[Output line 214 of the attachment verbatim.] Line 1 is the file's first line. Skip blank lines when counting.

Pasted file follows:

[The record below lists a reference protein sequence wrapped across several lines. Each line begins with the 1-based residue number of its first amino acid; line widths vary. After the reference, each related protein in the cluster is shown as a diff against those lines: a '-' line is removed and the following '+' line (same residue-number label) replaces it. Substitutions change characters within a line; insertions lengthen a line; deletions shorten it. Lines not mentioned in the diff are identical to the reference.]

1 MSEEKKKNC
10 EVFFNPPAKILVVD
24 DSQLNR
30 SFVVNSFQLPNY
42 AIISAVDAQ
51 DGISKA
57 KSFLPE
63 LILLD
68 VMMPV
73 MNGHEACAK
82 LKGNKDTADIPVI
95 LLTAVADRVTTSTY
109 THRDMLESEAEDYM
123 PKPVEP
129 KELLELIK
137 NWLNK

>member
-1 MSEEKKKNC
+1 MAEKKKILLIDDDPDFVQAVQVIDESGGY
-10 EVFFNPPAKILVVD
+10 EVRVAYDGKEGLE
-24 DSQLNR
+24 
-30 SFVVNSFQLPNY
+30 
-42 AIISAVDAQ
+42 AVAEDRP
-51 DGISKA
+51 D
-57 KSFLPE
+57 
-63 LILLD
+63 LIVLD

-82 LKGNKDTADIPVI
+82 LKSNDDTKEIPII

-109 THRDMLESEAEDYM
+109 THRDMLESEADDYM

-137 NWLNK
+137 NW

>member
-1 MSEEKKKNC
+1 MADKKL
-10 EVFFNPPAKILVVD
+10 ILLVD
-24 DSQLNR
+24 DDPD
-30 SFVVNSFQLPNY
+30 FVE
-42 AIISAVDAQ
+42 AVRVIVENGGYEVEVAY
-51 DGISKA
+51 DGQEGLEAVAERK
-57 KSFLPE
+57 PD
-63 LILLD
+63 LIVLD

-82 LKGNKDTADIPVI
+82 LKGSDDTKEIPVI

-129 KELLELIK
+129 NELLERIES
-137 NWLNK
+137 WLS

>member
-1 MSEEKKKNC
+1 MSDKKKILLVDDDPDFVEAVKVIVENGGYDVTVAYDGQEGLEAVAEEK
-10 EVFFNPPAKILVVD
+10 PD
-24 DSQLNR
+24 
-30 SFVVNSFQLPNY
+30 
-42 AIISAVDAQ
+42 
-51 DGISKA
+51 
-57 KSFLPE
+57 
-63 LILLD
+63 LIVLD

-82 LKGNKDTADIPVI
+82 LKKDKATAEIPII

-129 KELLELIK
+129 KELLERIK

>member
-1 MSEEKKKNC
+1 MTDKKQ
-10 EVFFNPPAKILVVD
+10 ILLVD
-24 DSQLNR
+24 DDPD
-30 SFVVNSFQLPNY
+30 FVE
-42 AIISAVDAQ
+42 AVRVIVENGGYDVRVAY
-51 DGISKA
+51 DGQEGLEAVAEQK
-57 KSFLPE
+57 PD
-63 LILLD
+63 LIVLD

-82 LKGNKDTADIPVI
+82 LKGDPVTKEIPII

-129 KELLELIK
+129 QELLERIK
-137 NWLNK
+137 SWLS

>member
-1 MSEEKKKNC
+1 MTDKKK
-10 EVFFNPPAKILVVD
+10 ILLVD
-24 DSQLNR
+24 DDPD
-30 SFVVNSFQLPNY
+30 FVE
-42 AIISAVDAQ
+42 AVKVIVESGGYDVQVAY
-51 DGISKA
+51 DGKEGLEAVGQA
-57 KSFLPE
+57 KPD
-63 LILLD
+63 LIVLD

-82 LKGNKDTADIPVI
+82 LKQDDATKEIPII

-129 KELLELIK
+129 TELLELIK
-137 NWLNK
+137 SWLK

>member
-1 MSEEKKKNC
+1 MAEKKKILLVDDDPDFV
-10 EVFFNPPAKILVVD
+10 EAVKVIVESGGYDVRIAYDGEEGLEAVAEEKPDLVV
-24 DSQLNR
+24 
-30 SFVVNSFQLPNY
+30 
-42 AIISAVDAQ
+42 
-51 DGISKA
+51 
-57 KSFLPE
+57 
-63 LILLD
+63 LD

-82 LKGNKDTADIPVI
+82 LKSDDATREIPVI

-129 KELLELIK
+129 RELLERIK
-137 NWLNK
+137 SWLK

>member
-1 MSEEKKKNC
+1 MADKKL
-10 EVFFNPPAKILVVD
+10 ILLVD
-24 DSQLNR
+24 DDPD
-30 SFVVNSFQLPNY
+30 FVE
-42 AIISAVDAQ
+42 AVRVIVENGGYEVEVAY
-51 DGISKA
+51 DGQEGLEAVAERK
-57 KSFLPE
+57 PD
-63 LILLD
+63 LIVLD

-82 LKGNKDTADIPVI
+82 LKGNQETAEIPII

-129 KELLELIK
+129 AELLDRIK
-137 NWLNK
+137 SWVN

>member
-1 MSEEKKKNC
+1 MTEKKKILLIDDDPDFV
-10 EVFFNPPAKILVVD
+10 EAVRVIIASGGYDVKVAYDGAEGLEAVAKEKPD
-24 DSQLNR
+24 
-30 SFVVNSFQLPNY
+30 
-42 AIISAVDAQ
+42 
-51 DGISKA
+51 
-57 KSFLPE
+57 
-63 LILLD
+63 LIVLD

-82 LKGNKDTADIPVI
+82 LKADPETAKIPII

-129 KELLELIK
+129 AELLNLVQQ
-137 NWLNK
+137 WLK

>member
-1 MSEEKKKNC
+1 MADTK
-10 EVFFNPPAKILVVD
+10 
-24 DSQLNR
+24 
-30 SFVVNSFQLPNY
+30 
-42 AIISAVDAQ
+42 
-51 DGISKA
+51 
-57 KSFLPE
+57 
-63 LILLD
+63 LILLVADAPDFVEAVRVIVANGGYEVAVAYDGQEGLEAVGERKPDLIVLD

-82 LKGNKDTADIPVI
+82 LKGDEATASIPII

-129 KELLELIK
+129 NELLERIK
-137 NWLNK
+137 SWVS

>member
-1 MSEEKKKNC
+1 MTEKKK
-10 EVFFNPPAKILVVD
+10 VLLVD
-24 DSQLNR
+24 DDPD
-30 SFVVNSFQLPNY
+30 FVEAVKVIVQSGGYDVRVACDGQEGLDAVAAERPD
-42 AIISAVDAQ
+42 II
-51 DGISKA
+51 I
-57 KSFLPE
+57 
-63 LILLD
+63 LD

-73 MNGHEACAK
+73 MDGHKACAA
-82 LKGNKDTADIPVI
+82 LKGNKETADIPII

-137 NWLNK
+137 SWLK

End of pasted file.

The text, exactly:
+57 